Ex-World Cup referee Lu Jun admits taking bribes for match-fixing

The long-awaited trial over soccer corruption continued into its third day. Lu Jun, China's most famous referee, who once officiated World Cup and Olympic Games and was dubbed "the golden whistle", stood trial in an intermediate court in Dandong, Northeast China's Liaoning province, facing charges of bribery-taking and match-fixing. Lu admitted he fixed seven matches for four clubs and took 810,000 yuan ($128,000) between 1999 and 2003, but he argued that the money he received was not the reward for being partial during matches, according to CCTVShanghai Shenhua alledgedly paid 5.5-million yuan to fix a match with another Shanghai club. Lu shared 700,000 of the money with Zhang Jianqiang, the former head of the CFA Referees Committee. "After about two weeks, I cannot remember the exact date, I went to the association and then he gave me the money. They put it in one of those paper bags with CFA logos: 350,000 yuan in cash". He has returned the money after the national governing body of the sport pledged to crack down on match cheating. Yi Shenghua, a Beijing-based lawyer, said Lu will face different charges and punishment if the prosecutors fail to prove that the money is a kickback for match fixing. During the two-and-a-half-hour hearing on Wednesday, the former "golden whistle" wept when prosecutors mentioned his early success as a referee who "started to officiate key matches in his early 30s", CCTV said.
The latest admission comes after another well-known referee, Huang Junjie, has admitted taking bribes to fix matches in China, including a friendly involving Manchester United in 2007, according to a state media report. Standing trial in northeastern Liaoning province, Huang Junjie confessed on Tuesday that he had received bribes of nearly 1.6 million yuan ($252,100) between 2005 and 2009, the official Xinhua news agency reported. Huang Junjie used to be one of the best Chinese FIFA referees. The bribes were from six domestic clubs and involved two international matches, a friendly between Manchester United and Shenzhen FC which the English side won 6-0 and another between Sydney FC and Shanghai Shenhua in 2009, Xinhua said. Apart from taking bribes to officiate in favour of clubs, Huang also took money from his colleague Zhou Weixin and helped him with gambling. During an exhibition match between English Premier League giants Manchester United and China's Shenzhen FC in Macao Stadium in 2007, Huang met Zhou's request to let Shenzhen FC win toss-up for the kick-off and received $100,000 (Hong Kong) as a reward afterwards. In 2009, Huang helped Zhou win in gambling again during a friendly between China's Shanghai Shenhua and Australian side Sydney FC. And this time the reward was 100,000 yuan. Huang was taken away by the police in March 2010, and Zhou was also arrested at the same time. Huang and Zhou were both charged with taking bribes as non-state staff with Zhou facing an additional count of bribing civil servants.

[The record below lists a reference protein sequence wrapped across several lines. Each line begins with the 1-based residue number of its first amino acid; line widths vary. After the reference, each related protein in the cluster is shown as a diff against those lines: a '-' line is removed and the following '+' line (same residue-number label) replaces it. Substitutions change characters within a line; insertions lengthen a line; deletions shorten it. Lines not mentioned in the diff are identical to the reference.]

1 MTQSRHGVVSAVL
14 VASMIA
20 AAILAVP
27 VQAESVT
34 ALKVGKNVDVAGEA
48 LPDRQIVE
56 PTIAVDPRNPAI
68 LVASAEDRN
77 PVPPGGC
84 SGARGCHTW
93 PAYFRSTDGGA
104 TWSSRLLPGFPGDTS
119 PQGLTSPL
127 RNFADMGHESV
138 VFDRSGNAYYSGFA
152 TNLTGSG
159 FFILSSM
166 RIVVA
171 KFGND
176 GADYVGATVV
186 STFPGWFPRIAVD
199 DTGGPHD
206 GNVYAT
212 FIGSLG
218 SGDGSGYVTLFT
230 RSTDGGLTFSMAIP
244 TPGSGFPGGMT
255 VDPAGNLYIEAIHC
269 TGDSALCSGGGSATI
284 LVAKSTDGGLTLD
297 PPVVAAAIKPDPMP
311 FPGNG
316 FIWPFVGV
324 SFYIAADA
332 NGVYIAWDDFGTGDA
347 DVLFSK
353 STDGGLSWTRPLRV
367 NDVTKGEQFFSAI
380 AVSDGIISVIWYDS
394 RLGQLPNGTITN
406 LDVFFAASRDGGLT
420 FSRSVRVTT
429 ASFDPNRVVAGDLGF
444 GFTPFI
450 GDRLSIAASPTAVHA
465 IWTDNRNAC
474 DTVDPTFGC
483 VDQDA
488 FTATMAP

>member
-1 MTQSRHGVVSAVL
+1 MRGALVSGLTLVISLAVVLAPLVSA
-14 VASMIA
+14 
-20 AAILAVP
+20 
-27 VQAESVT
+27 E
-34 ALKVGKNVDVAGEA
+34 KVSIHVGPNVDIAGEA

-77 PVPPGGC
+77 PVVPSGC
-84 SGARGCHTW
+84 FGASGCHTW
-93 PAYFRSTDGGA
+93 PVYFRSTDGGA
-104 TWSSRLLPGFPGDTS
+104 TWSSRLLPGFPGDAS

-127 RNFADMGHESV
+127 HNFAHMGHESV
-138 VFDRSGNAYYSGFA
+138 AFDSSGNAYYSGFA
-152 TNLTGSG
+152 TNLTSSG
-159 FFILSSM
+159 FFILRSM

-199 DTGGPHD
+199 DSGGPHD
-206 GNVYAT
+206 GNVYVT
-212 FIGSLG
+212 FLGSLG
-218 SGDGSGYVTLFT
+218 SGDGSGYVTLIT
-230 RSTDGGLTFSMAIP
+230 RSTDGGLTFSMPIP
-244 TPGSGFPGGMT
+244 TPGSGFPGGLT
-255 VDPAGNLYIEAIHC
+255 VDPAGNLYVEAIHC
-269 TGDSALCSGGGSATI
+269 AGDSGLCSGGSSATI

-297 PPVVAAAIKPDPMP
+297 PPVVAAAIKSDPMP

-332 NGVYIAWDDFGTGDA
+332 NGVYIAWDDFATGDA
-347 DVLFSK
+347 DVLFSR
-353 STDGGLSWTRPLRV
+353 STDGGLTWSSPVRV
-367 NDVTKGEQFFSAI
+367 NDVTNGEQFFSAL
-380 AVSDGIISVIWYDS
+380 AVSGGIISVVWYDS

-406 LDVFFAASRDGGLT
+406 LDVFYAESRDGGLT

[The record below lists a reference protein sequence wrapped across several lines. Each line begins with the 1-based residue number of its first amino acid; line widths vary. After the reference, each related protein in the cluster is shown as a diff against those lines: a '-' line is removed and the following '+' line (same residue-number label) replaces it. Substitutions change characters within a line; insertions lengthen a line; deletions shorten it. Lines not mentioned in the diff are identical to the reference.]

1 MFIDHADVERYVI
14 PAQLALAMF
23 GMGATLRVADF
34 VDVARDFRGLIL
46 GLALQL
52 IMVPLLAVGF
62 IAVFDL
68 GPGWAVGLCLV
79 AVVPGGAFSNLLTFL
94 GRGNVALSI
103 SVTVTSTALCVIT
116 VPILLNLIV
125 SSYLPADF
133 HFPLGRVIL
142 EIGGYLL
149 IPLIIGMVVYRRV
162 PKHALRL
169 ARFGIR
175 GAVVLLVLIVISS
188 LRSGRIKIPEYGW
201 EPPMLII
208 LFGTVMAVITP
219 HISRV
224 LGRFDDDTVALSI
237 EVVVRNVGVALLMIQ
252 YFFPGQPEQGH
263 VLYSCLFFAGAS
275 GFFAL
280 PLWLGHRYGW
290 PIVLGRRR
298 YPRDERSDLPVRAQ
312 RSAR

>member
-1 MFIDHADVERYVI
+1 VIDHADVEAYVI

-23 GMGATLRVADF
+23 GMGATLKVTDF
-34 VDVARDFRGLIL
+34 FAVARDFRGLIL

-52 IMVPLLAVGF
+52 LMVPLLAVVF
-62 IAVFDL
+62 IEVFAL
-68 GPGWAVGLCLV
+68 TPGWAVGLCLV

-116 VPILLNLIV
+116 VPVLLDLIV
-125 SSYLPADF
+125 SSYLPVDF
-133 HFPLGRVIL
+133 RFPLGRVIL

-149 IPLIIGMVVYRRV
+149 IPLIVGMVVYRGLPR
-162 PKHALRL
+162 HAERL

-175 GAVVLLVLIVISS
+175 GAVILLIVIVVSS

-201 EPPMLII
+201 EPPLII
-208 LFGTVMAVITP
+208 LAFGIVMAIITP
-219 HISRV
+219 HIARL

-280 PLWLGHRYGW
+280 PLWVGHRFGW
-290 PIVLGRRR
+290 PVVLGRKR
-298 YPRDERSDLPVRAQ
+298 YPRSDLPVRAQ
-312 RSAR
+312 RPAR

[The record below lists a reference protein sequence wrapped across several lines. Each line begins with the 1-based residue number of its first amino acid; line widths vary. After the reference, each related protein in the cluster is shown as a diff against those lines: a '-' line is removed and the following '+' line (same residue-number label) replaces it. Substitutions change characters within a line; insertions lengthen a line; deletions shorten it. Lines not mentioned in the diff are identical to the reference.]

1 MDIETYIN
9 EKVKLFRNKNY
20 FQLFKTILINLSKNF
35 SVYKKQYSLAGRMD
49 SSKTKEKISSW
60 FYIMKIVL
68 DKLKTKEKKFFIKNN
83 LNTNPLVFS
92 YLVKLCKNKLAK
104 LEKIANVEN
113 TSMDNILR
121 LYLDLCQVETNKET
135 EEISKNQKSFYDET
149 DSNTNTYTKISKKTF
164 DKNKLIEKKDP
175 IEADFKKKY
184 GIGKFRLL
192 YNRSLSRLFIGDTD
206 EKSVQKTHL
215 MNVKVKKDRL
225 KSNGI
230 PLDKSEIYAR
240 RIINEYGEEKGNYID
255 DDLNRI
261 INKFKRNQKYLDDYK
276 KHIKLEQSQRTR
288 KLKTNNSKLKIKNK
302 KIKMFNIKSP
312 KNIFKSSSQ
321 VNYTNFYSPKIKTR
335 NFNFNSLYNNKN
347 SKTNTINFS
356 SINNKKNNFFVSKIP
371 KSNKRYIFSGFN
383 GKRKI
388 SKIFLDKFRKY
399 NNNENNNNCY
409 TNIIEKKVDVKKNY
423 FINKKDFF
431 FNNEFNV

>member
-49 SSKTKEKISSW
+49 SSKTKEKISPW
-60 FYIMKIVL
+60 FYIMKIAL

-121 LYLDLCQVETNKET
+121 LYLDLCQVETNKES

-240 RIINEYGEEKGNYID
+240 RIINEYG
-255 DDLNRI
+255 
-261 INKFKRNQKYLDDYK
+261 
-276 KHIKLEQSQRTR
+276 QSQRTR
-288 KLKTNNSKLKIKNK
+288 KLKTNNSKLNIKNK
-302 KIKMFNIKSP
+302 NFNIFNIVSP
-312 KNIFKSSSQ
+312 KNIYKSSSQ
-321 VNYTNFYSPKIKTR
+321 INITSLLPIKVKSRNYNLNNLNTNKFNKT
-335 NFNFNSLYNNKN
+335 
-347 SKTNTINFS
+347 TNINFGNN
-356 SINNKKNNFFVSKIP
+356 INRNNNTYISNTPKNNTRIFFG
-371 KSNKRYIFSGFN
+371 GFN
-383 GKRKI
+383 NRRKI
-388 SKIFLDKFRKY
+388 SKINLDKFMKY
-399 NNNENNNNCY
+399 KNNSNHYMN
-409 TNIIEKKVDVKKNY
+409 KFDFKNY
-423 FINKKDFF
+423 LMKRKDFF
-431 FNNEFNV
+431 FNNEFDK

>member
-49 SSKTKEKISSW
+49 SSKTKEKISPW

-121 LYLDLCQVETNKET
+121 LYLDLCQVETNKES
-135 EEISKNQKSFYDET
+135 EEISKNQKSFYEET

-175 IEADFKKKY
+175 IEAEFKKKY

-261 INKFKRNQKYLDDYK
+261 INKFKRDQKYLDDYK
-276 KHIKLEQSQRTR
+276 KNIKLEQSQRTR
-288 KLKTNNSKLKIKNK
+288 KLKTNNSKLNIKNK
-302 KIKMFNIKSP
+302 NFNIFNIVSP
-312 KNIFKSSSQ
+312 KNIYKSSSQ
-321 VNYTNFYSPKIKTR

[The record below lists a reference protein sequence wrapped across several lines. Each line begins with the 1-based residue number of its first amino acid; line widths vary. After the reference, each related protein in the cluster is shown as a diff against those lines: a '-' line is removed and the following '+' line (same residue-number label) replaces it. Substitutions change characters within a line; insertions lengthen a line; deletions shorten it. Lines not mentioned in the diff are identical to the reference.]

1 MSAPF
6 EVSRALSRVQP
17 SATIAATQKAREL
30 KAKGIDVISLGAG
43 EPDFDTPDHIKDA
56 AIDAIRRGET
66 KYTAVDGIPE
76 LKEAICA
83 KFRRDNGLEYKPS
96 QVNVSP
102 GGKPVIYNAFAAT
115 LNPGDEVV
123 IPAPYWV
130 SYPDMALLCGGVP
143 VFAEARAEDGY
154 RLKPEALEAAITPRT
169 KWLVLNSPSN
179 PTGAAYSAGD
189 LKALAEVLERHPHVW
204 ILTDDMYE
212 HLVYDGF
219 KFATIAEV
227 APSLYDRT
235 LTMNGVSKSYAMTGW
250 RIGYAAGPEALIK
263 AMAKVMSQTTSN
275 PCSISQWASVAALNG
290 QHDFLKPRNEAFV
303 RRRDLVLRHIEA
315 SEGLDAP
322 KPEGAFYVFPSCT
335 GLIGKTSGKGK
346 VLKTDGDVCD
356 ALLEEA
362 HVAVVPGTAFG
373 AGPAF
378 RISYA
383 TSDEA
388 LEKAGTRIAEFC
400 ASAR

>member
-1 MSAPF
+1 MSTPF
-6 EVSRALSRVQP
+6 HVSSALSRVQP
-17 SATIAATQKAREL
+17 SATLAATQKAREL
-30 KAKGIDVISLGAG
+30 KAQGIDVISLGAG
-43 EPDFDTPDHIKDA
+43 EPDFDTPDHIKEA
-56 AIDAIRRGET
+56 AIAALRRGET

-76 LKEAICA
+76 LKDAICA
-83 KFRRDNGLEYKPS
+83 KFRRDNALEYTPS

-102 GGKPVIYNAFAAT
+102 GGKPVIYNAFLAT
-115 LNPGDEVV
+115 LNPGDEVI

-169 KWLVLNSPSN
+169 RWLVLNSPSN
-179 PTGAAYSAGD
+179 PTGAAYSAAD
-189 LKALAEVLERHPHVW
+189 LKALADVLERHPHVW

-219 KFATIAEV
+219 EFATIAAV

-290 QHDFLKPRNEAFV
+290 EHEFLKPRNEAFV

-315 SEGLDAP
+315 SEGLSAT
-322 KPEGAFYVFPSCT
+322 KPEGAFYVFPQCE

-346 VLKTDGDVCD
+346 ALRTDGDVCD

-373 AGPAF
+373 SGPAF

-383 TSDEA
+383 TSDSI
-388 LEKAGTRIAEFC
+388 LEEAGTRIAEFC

Lu, Huang and Zhou are among some 60 national soccer players, referees, coaches and other officials accused of involvement in match-fixing and gambling scandals in a national clampdown in late 2009.

Source: Reuters / Xinhua